Cancer patient’s friends stage emotional drive-by


Tears began to roll down Rosemary Albright’s cheeks soon after the first few vehicles came rolling down her Columbus street by surprise Tuesday evening.

Motorists in the honking cars, trucks and SUVs were determined to at least emotionally come close to Albright in an age of COVID-19 and social distancing. And so, one by one, one after another, her dearest friends and relatives shouted to her from their vehicles: “We love you, Rosemary!” And “We’re praying for you, Rosemary!”

On the following day, she would be admitted to Franciscan Health Indianapolis for a bone marrow transplant to fight acute myeloid leukemia, first diagnosed Jan. 3. To protect her immune system during her 30 days, she will be in isolation at the hospital with no in-person visitors.

And then she will be isolated at home an added six months.

So this quickly planned event became her friends’ surprise, 115-car, 400-person, 30-minute makeshift group hug and send-off — organized by daughter Maddie Umphress, who then got help from Albright’s nephew and Indiana State Police officer Robert Hutson. He got traffic approval for the idea and led the lineup with an initial siren shriek.

Minutes into the procession, the 49-year-old Albright, a teacher at Seymour-Jackson Elementary School, felt the heart of the lesson of love. And while standing at her front window — the one covered in fanciful paper hearts — watching and listening to the proceedings, she broke down in gratitude, weeping into a towel.

“My daughter, Maddie, told me a few minutes beforehand that someone special was going to come to see me,” Albright said.

So forgive Maddie for innocently forgetting to tell mom about the other 399 people or so. Oops.

The parade included one vehicle with youngsters tossing rose petals out the window while the car bore the message “Roses for Rosie.” Signs such as this made her both laugh and cry.

Her principal and vice principal drove past. Ministers from her past church and current one. A favorite nurse from Franciscan Health Indianapolis. A relative from Kentucky. On and on.

The scene gave live stream a whole new meaning.

Balloons covered some cars. Streamers danced alongside others. A number of posters taped to cars featured Scripture references for Albright, a devout Christian.

“I’ve got Bibles and Scriptures everywhere lately,” the patient said. “I’ve got them all over the table. I’ve even got verses posted on the inside of kitchen cabinet doors.”

Many well-wishers rode past her home with family members poking through their car moonroof or with others stretched far outside the windows to wave joyfully to Albright. One family drove past with their children and their dog joyfully leaning out the car’s back passenger window.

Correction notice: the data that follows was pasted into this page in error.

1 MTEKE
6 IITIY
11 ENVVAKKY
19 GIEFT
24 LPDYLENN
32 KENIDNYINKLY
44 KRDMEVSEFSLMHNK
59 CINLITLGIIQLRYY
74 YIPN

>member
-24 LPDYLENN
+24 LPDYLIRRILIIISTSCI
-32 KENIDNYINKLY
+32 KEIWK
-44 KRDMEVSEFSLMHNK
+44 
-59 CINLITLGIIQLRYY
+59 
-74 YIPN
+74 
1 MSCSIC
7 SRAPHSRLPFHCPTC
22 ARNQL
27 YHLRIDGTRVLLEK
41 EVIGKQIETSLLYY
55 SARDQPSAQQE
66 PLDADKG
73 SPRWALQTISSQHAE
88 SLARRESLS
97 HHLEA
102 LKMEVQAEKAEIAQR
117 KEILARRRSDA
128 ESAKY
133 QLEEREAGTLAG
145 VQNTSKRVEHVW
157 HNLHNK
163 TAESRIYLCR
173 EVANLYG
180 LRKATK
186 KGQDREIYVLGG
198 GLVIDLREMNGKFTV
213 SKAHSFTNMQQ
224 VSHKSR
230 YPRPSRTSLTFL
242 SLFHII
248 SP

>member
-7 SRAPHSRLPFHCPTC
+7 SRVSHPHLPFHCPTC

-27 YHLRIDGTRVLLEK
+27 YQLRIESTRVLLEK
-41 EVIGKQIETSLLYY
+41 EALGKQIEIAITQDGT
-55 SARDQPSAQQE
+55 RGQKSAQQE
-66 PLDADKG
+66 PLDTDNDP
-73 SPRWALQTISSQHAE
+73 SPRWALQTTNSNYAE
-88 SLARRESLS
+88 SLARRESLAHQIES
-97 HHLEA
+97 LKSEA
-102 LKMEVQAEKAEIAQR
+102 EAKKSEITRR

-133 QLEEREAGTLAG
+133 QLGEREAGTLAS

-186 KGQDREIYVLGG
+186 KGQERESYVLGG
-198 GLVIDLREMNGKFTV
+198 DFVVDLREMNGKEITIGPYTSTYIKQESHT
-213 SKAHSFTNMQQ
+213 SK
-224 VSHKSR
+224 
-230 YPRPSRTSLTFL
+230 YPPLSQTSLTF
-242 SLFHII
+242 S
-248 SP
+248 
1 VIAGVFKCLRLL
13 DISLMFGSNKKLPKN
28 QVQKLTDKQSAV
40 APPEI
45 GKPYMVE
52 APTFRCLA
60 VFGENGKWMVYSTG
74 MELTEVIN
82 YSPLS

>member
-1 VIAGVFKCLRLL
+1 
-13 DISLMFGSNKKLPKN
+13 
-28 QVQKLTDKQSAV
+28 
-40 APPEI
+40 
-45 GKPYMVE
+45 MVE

“So much love and support,” said sister Ginger Hiatt, trying to video the whole affair from Albright’s front lawn on Home Avenue. “It’s so overwhelming.”

Hiatt remained dry-eyed during the long line of vehicles, but she acknowledged that she cried beforehand when she saw the wide-ranging turnout, generated mostly from a private Facebook group kept secret from Albright, as motorists eagerly lined up beforehand at nearby Columbus North High School.

Spouse Todd Albright said the outpouring touched him deeply. He and his wife noticed in one instance, an entire family of nine came, split into two carloads.

“This has been a very difficult time for us,” her husband said of the past three months. “But we’ve had so much love from our church and her school and other places. Every little bit of support helps. There are so many people who love her and are praying for her.”

Neighbor Walburga Oliver has visited with the Albrights at their front window recently, and she has texted with Rosemary Albright off and on.

“I think all this (love) is just great,” Oliver said. “I know she has an awful lot of friends.”

The parade was more than proof of that as participants blew kisses toward Albright and her spouse at the window, and they and other family members joyfully returned the affection. Cousin Justin Lucas’ drone buzzed overheard to capture it all on video.

The guest of honor found a silver lining in the general stay-at-home guidelines from authorities.

“This is all just so, so sweet,” Rosemary said afterward, still stationed at the window. “This quadrant where we live normally is very, very busy with traffic, so if this had been a normal day around here, I don’t think they would have been able to do this.”

But clearly, Rosemary is no ordinary person with no ordinary friends.

One car’s handmade sign in particular, a notation featuring a play on words, seemed to summarize the hopes and prayers of everyone involved in her cancer fight. It read simply: “All bright days ahead.”

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